Nowadays in the DC Universe, the whole of the multiverse (fifty one universes to be exact) rest on top of the main Universe-0 (the fifty-second), more specifically on Earth due to all of the massive Crisis Crossovers. Should Earth-0 ever be destroyed, all of the multiverse would be destroyed (this was the goal of the Anti-Monitor in the Sinestro Corps War arc).
In the limited series "Trinity", the Big Three (Superman, Batman, and Wonder Woman) are cosmic keystones of the cosmic keystone earth.
Eclipso once tried to destroy Earth as part of its plan to kill Godbecause Earth itself is vital to God. Earth was created by God to be the wellspring of belief that fuels His continued existence.
In the Buffy the Vampire Slayer Season Eight comics, the Seed of the World, the source of all magic in this reality, is introduced. It was in the custody of the resurrected Master until it was recovered and destroyed. Season Nine reveals that the Seed was the source of creativity as well. Unless it is somehow replaced, humanity will lose their stories, music, and art forever.
Subverted in Death: The High Cost of Living. Some of the characters, and likely also the reader, believe that the ankh that Death carries around holds some cosmic power. It doesn't. It's just an affectation. When the Eremite steals it, Death just...buys another one.
Films — Animated
Subverted in The Thief and the Cobbler, in which an Opening Monologue explains that the safety and balance of the Golden City depends on three golden balls perched on top of a minaret. News of an invading army comes just as King Nod discovers that the balls are gone, but the defeat of said army only seems to be incidental to the Thief finding and "returning" them.
Films — Live-Action
In Dogma, the cosmic keystone isn't an object, but a concept: God is Infallible. If God is ever proven wrong, existence would end. The movie's plot involves stopping two angels from doing that, by using Hollywood Catholic Dogma to end their banishment on earth.
The Fifth Element didn't just have cosmic keystones, but a living "perfect" human, the titular Fifth Element, was the focus and trigger for the only weapon that could fend off the elemental, perfect evil that wanted to destroy the world.
Smaller-scale version in Sgt. Pepper's Lonely Hearts Club Band with the original band's instruments, which protect the Sugar Bowl of Heartland USA. When they're stolen and scattered, the town decays into a sleazy shadow of its original self.
White gold in The Chronicles of Thomas Covenant is a cosmic keystone that is conveniently located outside of the cosmos it affects... until the start of the story anyway. The One Tree is another cosmic keystone, but with protections far surpassing the typical keystone. (Subverts the usual pattern further in that the Dark Lord never got his hands on them — they were used by the good guys instead.)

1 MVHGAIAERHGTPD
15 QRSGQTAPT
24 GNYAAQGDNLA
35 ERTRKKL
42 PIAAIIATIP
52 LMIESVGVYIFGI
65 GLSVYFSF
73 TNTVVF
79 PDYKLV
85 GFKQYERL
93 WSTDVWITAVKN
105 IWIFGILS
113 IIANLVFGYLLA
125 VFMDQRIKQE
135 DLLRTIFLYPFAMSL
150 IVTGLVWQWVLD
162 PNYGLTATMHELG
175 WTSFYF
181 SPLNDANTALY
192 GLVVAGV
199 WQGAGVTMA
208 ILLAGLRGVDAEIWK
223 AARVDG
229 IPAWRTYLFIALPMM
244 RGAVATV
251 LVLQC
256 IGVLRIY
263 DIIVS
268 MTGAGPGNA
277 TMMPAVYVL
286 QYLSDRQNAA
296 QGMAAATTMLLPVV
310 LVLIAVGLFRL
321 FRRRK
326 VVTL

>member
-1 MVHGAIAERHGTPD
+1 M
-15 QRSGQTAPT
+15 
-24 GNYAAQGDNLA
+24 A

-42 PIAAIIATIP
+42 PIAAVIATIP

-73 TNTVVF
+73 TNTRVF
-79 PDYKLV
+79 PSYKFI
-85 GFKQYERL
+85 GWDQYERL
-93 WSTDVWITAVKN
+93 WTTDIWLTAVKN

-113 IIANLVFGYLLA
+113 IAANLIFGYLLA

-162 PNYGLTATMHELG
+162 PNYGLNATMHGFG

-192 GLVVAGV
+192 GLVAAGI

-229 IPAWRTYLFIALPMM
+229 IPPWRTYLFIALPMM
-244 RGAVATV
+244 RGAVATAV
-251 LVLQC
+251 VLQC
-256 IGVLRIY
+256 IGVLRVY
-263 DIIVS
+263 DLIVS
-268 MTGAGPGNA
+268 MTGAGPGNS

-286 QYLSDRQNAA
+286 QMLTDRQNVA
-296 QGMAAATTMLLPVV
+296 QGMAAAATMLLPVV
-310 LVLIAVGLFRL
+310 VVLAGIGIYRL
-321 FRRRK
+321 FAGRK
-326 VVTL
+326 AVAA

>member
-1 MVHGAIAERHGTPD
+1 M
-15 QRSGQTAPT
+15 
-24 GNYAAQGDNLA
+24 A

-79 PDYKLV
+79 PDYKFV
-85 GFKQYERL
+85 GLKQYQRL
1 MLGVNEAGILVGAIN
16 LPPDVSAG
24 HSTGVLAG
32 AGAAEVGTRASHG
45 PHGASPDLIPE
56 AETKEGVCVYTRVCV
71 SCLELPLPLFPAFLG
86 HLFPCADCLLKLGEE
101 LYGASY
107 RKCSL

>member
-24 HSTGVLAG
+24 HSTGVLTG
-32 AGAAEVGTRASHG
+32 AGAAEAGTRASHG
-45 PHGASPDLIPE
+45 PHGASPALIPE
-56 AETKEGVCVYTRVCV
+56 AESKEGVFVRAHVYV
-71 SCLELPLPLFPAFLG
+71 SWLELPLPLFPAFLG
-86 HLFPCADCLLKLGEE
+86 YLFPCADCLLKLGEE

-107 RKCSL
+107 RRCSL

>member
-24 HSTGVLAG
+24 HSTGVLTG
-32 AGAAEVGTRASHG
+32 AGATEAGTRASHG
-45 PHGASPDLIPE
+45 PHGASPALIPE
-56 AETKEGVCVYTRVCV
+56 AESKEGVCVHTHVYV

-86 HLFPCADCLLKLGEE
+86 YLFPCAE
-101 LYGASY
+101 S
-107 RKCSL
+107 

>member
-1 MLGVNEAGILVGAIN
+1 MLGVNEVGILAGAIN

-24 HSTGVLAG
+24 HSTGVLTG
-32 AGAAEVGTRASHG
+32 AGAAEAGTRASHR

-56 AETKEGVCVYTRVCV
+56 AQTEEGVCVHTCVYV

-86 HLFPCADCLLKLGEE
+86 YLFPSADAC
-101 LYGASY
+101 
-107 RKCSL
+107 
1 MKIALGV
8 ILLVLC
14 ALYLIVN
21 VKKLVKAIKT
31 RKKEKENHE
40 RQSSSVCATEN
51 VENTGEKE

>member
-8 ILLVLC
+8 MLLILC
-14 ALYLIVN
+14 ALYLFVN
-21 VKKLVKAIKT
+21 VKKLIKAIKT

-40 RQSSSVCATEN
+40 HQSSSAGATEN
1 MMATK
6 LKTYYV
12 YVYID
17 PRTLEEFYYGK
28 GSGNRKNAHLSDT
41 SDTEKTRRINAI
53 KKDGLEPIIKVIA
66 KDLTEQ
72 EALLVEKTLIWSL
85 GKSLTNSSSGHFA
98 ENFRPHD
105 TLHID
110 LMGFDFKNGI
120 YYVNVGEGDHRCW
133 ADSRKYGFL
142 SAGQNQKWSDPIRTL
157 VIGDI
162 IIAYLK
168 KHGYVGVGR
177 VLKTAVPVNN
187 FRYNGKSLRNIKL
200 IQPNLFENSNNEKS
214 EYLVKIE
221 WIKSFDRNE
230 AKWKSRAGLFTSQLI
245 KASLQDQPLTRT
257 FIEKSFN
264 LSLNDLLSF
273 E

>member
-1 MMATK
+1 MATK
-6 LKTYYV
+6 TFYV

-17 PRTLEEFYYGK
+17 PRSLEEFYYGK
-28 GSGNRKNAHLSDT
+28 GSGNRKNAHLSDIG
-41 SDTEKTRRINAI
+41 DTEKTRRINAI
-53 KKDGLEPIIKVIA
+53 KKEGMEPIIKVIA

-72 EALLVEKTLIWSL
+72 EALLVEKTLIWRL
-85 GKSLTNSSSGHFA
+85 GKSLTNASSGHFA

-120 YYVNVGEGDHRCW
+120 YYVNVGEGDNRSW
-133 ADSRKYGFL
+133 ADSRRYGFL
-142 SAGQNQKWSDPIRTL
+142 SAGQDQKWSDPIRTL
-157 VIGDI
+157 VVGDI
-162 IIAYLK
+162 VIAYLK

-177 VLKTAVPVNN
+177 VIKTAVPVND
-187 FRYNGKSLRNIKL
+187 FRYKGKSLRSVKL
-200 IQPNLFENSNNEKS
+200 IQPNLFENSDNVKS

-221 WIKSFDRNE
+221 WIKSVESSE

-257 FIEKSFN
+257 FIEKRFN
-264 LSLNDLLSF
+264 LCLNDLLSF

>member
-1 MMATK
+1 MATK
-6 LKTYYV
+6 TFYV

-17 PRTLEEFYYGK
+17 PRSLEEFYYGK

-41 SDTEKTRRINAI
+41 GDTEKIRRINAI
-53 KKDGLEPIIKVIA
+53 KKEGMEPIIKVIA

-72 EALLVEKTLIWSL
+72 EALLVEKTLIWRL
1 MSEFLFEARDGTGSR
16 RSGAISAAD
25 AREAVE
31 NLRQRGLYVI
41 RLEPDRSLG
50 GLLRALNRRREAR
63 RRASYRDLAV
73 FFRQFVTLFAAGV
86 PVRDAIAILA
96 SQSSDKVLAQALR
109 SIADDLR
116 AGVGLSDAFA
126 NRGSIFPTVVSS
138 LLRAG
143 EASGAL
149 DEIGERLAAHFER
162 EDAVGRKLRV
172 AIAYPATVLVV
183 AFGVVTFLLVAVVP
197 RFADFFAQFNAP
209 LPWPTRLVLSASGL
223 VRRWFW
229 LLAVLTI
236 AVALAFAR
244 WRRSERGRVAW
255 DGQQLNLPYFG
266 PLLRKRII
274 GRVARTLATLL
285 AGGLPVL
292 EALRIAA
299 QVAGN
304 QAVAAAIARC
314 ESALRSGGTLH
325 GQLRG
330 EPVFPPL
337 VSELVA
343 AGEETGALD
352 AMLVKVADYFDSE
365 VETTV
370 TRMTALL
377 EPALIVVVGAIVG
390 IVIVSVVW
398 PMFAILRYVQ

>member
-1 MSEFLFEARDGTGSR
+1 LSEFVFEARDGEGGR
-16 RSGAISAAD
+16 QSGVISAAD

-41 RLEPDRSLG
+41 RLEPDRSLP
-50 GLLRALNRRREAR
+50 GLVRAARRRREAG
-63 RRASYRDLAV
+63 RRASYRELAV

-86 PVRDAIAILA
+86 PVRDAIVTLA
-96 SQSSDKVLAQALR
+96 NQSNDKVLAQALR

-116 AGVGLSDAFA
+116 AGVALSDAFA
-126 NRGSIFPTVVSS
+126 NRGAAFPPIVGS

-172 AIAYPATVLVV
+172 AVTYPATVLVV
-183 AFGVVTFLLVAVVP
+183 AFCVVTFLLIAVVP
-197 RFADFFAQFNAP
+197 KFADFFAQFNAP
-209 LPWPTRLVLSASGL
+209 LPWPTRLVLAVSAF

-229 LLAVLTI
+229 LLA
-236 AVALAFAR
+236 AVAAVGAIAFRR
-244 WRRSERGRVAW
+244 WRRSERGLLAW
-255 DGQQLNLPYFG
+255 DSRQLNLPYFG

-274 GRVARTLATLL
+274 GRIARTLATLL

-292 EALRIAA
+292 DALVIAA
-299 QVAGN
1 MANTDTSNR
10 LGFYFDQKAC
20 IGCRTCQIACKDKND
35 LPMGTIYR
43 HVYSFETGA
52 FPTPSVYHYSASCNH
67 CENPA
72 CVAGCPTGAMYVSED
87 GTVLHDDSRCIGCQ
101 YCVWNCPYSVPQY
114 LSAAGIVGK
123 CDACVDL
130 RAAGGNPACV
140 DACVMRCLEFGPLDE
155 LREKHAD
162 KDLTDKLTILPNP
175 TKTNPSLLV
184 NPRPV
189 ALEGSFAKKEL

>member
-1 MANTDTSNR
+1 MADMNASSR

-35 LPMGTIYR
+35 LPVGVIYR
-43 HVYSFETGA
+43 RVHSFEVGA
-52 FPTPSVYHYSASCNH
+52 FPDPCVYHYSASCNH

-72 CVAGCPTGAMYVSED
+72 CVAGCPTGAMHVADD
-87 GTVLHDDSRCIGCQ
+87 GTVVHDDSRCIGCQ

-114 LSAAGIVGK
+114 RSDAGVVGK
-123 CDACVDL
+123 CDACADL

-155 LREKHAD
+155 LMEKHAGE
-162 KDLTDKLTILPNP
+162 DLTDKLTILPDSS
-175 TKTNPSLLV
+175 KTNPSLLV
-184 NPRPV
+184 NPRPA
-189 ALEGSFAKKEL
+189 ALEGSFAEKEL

Well, not really. The Big Bad DOES get his hands on the white gold at the end of the Second trilogy. At that point, however, the hero has realized the true nature of the power of the white gold, and is able to trick the Big Bad into wasting his one shot at its use.
The white gold itself isn't precisely a Cosmic Keystone; it's just a way to draw power from the real Cosmic Keystone, the Arch of Time. If the white gold is destroyed, nothing happens. If the Arch of Time is destroyed, reality (if you can call it that) will crumble.
The Dark Tower in the series of the same name. It manifests in all worlds, but only in one does it appear as an actual tower — which is held up by six radiating Beams that span the sky in twelve directions from it. In most worlds, it takes the form of a rose, though it has also been known to appear as a tiger, a dog, or a talisman. One might question how a structure that is supposed to be the sustainer, or container, of all space-time can be threatened from inside the passage of time, but, you know, whatever.
According to Roland's palaver with the man in black at the end of the first book, there are infinite universes, and each one is a mere fundamental particle inside another, which is a mere fundamental particle inside another, ad infinitum. Each fundamental particle in each universe also contains another universe, and so on, forever and ever. Since each universe contains a physical manifestation of the Tower, that means that, as you expand beyond the billions of universes that your own is stacked inside (like Russian dolls), you're eventually going to discover that your own universe is a fundamental particle inside another universe's version of the Tower. Meaning that if the Tower gets destroyed, all of the infinite universes get destroyed too... because they're all, ultimately, within an infinite number of different versions of it. For example, Mid-World is inside a fundamental particle in the rose in Keystone Earth. The Tower is inside an infinite number of itself, it contains an infinite number of itself, each universe contains an infinite number of universes and is contained within an infinite number of other universes... everything is connected, and the destruction of one Cosmic Keystone is all it takes to bring everything down.